It’s fascinating watching how a society at large and its overculture interact. James Lileks once described the latter as:
That twitchy, cheery, idiot blare produced by a stratum of coastal types who think the rest of America truly gives a shite whether Lindsay Lohan lost her Blackbird at a party last week, and who actually know who Anna Wintour looks like.
As for the former, England’s has certainly undergone a remarkable transformation in the years since World War II. The other day, David Foster of the Chicago Boyz econoblog quoted a wonderful passage from George Orwell, written in 1940, which highlighted, in just three paragraphs, the pluses and minuses of British culture in the early days of World War II:
When you come back to England from any foreign country, you have immediately the sensation of breathing a different air. Even in the first few minutes dozens of small things conspire to give you this feeling. The beer is bitterer, the coins are heavier, the grass is greener, the advertisements are more blatant. The crowds in the big towns, with their mild knobby faces, their bad teeth and gentle manners, are different from a European crowd. Then the vastness of England swallows you up, and you lose for a while your feeling that the whole nation has a single identifiable character. Are there really such things as nations? Are we not forty-six million individuals, all different? And the diversity of it, the chaos! The clatter of clogs in the Lancashire mill towns, the to-and-fro of the lorries on the Great North Road, the queues outside the Labour Exchanges, the rattle of pintables in the Soho pubs, the old maids biking to Holy Communion through the mists of the autumn morning – all these are not only fragments, but characteristic fragments, of the English scene. How can one make a pattern out of this muddle?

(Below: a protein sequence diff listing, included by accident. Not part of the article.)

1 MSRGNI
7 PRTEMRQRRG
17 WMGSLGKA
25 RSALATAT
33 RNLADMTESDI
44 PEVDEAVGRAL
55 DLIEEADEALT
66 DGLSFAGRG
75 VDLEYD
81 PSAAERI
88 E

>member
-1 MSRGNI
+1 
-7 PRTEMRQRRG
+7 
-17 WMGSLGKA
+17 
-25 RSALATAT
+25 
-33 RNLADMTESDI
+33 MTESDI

But talk to foreigners, read foreign books or newspapers, and you are brought back to the same thought. Yes, there is something distinctive and recognizable in English civilization. It is a culture as individual as that of Spain. It is somehow bound up with solid breakfasts and gloomy Sundays, smoky towns and winding roads, green fields and red pillarboxes. It has a flavour of its own. Moreover it is continuous, it stretches in to the future and the past, there is something in it that persists, as in a living creature. What can the England of 1940 have in common with the England of 1840? But then, what have you in common with the child of five whose photograph your mother keeps on the mantlepiece? Nothing, except that you happen to be the same person.